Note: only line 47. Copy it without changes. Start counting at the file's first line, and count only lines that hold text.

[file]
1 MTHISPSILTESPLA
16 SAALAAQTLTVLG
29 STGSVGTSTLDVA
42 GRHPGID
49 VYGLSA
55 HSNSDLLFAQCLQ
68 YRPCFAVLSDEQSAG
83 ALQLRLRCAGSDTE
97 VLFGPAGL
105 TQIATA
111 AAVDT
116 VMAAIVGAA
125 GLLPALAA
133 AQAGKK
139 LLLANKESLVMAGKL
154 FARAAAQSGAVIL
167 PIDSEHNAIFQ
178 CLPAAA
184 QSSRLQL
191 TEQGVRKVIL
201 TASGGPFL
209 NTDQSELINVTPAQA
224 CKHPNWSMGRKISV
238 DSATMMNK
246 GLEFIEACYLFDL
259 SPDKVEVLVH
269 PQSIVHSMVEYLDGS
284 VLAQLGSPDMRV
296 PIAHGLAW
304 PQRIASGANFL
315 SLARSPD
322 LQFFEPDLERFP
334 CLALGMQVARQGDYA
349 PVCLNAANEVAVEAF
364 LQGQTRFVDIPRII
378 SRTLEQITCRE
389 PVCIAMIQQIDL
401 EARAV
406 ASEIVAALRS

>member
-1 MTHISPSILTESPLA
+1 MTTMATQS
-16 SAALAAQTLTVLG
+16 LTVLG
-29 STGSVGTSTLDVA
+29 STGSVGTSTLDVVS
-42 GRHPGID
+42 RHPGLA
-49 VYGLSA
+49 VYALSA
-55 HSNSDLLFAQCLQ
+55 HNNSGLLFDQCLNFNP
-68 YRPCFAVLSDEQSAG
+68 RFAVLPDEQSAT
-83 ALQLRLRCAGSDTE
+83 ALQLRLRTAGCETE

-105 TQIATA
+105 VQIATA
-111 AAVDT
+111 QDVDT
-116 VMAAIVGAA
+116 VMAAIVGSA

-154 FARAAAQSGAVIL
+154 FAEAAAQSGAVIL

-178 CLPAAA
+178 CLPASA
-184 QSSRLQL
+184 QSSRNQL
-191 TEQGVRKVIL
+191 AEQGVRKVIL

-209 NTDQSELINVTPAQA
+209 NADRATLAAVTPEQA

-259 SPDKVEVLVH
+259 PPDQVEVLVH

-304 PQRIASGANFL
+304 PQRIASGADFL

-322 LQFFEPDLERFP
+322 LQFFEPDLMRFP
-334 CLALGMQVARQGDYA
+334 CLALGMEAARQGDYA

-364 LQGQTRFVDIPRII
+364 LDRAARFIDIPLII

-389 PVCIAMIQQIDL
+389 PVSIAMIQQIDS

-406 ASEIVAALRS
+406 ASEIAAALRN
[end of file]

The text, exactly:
-42 GRHPGID